Westpac-owned BT Financial Group delivered flat cash earnings in FY2015, thanks to the partial sale of BT Investment Management earlier this year and a rise in insurance claims.
In its full-year results, Westpac reported that BT saw its cash earnings increase by less than 1 per cent to $904 million in FY2015.
In addition, funds management cash earnings for BT came in at $555 million, up 7 per cent from the year before. This was driven by higher funds under management and funds under advice related to growth in BT's private wealth business.
"The private wealth division had a particularly strong year with solid growth and improved margins," the report said.
"Expenses were up 1 per cent with increased investment in Panorama and from responding to regulatory change."
However, that growth was offset by lower BTIM income associated with the partial sale of the business. Westpac announced in June it would reduce its majority stake in BTIM from 59 per cent to 31 per cent.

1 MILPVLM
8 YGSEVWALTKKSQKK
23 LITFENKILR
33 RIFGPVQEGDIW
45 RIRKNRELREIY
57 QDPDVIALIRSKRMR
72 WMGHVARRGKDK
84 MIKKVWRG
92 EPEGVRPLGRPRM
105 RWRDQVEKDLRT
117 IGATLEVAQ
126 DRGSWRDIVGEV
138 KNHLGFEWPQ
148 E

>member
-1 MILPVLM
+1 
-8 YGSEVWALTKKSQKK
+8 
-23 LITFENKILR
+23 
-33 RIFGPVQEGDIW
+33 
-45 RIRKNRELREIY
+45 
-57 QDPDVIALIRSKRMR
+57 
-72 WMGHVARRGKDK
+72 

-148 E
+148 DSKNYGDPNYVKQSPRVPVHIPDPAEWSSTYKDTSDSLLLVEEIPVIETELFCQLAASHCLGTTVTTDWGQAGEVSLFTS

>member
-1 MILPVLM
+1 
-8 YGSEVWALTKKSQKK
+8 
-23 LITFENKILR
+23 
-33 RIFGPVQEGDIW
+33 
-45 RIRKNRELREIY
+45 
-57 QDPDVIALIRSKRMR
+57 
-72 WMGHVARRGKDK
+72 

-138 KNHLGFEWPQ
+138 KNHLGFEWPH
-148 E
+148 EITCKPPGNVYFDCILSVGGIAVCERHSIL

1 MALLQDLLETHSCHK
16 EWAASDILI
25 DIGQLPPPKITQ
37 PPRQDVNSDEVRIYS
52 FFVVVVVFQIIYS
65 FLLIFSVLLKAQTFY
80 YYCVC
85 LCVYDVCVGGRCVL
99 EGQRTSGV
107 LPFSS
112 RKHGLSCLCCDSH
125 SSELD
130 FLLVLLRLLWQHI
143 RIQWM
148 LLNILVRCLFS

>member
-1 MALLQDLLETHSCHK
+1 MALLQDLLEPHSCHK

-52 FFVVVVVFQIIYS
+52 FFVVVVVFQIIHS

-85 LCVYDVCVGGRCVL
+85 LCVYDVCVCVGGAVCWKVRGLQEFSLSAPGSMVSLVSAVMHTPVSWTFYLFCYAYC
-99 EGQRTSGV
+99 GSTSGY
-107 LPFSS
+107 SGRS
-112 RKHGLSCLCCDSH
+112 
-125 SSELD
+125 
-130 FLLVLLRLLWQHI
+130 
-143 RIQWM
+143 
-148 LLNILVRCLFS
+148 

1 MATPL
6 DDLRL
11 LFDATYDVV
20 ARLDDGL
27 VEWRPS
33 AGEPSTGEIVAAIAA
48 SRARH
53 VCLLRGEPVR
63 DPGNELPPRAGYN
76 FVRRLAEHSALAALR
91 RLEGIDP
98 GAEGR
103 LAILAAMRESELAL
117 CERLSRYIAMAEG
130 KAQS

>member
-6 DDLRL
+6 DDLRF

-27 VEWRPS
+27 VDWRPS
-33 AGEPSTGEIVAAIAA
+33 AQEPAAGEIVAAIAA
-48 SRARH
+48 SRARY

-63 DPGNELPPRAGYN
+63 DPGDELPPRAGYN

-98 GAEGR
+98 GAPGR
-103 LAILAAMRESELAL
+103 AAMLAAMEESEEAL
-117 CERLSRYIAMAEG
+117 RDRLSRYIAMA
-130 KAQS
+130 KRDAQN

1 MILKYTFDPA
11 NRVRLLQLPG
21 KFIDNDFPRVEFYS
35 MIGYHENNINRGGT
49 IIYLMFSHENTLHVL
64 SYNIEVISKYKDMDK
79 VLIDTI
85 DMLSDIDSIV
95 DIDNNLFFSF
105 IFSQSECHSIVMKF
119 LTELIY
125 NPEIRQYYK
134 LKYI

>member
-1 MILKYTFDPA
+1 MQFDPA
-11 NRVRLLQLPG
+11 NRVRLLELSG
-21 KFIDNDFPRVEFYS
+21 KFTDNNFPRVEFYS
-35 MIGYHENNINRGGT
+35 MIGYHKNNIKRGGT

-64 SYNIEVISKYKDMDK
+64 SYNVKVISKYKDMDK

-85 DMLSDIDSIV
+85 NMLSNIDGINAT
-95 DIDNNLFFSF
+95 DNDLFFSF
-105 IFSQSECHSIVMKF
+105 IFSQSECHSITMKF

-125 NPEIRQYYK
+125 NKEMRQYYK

BT's insurance cash earnings also declined by 13 per cent due to a rise in claims deriving from severe weather events, according to the report. A Brisbane hail storm, Cyclone Marcia and a major NSW storm were among the events in FY2015 that resulted in claims being up $65 million on FY2014.
Meanwhile, Westpac's net profit increased by 6 per cent to $8.02 billion in FY2015, thanks to a number of "significant infrequent" items, the report said. These included the partial sale of BTIM, which generated an after-tax gain of $665 million.
Westpac chief executive Brian Hartzer said, "All divisions continue to grow their businesses and are in good shape. However, some market headwinds contributed to softer performance in our wealth and institutional businesses."
SUBSCRIBE TO THE IFA DAILY BULLETIN
- 11 Dec 2018ASIC cancels AFSL of Queensland groupBy Eliot Hastie
- 11 Dec 2018Liberal Party has done ‘almost nothing’ for advisersBy James Mitchell
- 11 Dec 2018Better advice complaints resolution needed, says ASICBy Adrian Flores
- 11 Dec 2018Wealth management holders unlikely to seek adviceBy Sarah Simpkins
- 10 Dec 2018Only 12% of advice practices have exit plansBy Adrian Flores
- 10 Dec 2018CIPRs need to account for future mortality rates, study findsBy Adrian Flores
- view all